Opera Gloves YKTTW Discussion

Opera Gloves
(permanent link) added: 2010-05-07 02:03:56 sponsor: jadmire (last reply: 2010-05-07 02:03:56)

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Opera gloves (it seems the name more or less developed at random because this style was so often worn to operas and other such events) are long (elbow-length or longer, usually reaching to the upper arm or even the shoulder) gloves worn by women as an accessory, usually to a formal outfit such as an evening gown or wedding dress. The "elbow-length or longer" part is the key; gloves which cover a substantial portion of the forearm, up to just below the elbow, can legitimately be called "long gloves" or "evening gloves", but never "Opera Gloves".

Most popular during the Regency Era (roughly 1790 to 1814, so you'll see them in a lot of Jane Austen adaptations), the late Victorian Era, Gay Nineties and Edwardian Era (roughly 1870 to 1914), and the World War II years through the early Sixties. Mostly confined to "specialist" fashions since then (wedding gowns, debutante outfits and the like), though there was a minor revival in the 1980's.

Opera Gloves are usually associated with the following character types (not an exclusive list, but these are the types most frequently seen wearing long gloves:

  • royalty (empresses, queens and princesses) and the aristocracy:
  • socialites, especially debutantes and stuffy grande dame types:
  • burlesque strippers:
  • chorus girls and showgirls in general:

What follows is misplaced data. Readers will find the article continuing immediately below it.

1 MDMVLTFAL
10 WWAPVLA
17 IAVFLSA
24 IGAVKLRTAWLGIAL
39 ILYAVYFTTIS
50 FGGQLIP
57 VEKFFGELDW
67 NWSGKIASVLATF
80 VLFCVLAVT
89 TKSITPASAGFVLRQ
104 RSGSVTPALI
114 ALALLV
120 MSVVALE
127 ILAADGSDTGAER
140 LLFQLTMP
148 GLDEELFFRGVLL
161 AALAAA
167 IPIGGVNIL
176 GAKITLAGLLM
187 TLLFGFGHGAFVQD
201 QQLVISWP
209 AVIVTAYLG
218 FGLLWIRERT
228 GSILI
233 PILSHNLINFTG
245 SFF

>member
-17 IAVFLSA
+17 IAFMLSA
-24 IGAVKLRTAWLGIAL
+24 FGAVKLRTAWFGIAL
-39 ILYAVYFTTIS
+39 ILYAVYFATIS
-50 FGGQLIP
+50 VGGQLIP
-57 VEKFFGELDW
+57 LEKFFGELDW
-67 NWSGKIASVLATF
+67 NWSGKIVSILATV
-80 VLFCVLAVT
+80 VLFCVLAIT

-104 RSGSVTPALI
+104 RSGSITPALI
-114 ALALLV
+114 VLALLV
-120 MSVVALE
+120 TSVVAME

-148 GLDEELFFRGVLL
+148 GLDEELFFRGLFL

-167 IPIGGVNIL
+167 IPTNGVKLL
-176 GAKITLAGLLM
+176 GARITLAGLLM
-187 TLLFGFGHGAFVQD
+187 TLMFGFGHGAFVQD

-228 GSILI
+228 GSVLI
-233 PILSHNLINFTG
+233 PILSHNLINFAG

• singers, especially opera divas and big-band singers in 1940's movies:
  • fashion models (in which case said models will probably be wearing Opera Gloves as accessories to their outfits in a Fashion Show):
  • Femme Fatales in film noirs and spy movies:
  • brides and bridesmaids:
  • dominatrixes.

As noted, Opera Gloves are closely associated with the aristocracy and royalty, especially during the 1870-1914 period, (in fact, gloves in general have been a symbol of royalty and authority for millennia) and many fictional queens, princesses and noblewomen will be portrayed as wearing them as part of their Gorgeous Period Dress. They can also be Fetish Fuel, especially when worn as part of a dominatrix outfit, or if featured in a scene with a stripper (or somebody imitating a stripper) where the ecdysiast slowly removes her gloves, one at a time.

As a general rule, if Opera Gloves are a solid color (usually white) and unadorned except by "points" (three stitched lines on the back of the glove's hand), they are most commonly associated with Gorgeous Period Dress. Gloves with more-or-less fanciful decorations are generally associated with Pimped-Out Dress.

This site contains a huge archive of photographs and other images of every imaginable type of Opera Glove wearer.

A subtrope of Clothing Tropes, Hand Tropes, Gorgeous Period Dress, Impractically Fancy Outfit or Pimped-Out Dress.


Anime and Manga

Comic Books


Live-Action Television


Video Games

Web Original

Western Animation